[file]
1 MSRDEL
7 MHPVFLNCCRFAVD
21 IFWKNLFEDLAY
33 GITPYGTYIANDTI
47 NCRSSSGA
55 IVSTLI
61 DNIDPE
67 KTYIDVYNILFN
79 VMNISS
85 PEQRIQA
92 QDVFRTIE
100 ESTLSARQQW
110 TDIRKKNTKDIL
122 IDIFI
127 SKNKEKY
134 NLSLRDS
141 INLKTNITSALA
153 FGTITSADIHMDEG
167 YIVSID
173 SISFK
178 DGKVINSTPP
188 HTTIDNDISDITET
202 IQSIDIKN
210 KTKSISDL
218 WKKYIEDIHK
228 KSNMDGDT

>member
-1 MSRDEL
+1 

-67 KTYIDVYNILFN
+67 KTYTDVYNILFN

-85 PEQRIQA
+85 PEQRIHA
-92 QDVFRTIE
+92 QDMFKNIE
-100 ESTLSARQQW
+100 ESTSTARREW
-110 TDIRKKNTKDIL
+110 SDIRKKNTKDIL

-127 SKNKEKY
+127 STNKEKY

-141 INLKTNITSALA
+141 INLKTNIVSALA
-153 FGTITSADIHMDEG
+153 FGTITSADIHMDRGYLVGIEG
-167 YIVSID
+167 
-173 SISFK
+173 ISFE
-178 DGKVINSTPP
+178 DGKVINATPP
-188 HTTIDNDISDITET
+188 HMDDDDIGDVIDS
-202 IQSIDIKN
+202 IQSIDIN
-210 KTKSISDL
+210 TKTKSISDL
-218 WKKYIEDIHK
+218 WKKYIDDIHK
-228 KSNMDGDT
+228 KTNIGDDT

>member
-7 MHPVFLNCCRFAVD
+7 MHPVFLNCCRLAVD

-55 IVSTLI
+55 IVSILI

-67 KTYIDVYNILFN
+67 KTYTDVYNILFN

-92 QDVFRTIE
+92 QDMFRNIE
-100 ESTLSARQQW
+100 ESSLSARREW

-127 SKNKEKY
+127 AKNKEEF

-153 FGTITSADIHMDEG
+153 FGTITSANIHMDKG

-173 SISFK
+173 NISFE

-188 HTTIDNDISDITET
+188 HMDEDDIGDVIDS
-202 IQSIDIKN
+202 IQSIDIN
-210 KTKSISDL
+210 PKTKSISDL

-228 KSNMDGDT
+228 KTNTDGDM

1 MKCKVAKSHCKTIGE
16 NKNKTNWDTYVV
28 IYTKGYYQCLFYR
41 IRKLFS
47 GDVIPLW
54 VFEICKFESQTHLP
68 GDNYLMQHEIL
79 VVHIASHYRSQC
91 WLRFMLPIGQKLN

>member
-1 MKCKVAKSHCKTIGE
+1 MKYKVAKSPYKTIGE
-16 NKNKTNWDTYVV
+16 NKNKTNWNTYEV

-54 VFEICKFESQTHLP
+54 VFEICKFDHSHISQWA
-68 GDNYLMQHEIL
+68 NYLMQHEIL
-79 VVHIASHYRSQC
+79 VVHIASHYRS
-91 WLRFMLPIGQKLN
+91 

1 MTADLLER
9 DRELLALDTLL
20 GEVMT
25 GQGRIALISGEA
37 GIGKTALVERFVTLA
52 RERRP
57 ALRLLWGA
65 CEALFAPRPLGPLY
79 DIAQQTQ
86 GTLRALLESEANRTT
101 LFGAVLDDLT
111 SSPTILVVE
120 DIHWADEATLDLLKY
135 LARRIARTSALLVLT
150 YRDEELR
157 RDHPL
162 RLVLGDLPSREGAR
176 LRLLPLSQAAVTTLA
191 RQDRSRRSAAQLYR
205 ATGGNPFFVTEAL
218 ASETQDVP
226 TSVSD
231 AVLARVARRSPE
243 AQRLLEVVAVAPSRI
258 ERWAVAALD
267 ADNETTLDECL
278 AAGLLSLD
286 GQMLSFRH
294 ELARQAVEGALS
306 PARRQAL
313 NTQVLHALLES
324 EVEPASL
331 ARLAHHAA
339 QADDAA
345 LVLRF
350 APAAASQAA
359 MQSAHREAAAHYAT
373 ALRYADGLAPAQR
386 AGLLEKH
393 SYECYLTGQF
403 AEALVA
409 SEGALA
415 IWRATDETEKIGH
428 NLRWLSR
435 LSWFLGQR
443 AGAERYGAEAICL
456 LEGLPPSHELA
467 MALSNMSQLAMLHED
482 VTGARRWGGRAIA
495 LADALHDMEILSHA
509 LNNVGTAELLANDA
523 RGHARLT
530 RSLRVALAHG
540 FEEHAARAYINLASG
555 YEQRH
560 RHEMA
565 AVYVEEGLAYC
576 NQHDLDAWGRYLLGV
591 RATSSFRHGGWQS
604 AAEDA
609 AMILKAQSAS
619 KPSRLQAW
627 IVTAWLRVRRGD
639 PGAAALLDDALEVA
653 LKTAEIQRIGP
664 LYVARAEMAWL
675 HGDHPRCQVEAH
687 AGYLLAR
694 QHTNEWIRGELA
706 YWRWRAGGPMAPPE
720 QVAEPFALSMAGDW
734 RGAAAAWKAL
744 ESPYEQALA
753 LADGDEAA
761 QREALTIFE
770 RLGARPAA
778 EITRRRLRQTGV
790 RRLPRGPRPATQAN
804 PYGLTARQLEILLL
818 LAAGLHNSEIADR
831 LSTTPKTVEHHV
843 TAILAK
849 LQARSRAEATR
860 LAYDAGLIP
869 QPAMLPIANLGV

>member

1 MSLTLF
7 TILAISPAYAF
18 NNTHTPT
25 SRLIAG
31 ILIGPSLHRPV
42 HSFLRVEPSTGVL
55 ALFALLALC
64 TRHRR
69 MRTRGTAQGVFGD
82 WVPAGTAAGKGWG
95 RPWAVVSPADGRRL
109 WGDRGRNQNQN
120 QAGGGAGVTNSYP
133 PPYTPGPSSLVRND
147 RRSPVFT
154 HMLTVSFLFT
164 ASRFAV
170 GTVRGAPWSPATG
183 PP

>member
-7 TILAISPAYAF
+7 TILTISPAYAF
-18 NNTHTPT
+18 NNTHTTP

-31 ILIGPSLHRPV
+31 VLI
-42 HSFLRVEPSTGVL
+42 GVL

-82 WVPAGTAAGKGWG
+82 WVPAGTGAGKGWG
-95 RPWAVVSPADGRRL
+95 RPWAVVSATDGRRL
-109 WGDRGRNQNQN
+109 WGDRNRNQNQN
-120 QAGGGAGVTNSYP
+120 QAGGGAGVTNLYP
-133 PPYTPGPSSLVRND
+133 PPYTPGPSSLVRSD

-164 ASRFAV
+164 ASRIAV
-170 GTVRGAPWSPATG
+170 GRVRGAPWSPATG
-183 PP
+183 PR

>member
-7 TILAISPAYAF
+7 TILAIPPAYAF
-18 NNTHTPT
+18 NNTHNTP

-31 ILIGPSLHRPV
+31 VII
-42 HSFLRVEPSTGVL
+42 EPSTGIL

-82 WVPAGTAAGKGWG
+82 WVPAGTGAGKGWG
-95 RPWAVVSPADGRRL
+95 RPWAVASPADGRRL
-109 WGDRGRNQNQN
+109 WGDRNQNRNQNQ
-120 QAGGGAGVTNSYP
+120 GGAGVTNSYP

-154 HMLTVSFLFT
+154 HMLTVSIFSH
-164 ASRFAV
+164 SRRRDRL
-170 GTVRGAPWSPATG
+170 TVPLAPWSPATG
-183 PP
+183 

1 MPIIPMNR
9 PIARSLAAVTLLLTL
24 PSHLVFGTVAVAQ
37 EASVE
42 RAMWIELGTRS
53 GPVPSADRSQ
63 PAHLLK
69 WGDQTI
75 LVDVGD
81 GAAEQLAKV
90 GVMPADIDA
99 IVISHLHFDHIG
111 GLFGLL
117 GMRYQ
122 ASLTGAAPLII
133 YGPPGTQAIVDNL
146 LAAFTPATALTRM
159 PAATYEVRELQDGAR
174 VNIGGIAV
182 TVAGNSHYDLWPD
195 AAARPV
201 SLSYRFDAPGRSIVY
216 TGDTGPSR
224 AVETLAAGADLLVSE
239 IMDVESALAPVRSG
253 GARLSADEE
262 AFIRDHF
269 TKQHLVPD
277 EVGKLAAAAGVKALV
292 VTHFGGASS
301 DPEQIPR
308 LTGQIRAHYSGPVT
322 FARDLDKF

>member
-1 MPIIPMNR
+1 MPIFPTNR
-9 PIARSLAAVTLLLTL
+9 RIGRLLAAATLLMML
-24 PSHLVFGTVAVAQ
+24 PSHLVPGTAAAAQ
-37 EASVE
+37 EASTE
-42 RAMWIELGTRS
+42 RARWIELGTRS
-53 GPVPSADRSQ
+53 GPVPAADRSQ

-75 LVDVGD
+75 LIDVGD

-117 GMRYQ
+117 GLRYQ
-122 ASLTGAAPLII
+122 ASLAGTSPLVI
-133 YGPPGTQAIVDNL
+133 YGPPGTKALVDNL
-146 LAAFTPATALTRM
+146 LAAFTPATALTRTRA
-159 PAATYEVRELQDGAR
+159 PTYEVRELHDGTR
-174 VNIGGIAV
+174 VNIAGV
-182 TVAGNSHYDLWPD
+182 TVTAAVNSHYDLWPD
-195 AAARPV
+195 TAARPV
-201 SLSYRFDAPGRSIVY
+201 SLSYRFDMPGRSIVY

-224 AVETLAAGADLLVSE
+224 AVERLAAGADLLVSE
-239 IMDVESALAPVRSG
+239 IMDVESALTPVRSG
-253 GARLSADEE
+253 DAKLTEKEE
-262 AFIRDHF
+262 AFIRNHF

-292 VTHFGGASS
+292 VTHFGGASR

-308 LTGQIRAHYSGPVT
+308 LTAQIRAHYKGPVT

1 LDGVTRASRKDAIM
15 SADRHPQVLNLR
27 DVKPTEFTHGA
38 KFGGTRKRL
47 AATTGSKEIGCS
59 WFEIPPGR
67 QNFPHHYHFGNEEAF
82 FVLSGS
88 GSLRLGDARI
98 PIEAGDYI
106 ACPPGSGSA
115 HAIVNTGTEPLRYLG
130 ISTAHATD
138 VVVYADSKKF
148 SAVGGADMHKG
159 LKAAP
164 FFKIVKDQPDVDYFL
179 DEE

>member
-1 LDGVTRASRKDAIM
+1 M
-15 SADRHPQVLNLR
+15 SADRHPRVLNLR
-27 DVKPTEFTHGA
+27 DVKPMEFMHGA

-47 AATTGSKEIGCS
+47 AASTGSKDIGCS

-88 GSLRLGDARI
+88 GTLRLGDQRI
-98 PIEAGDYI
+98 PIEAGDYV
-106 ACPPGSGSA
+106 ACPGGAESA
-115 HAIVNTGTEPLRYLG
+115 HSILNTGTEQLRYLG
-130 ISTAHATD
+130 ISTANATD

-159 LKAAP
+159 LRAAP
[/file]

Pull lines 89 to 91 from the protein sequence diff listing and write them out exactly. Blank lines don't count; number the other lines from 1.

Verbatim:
28 IYTKGYYQCLFYR
41 IRKLFS
47 GDVIPLW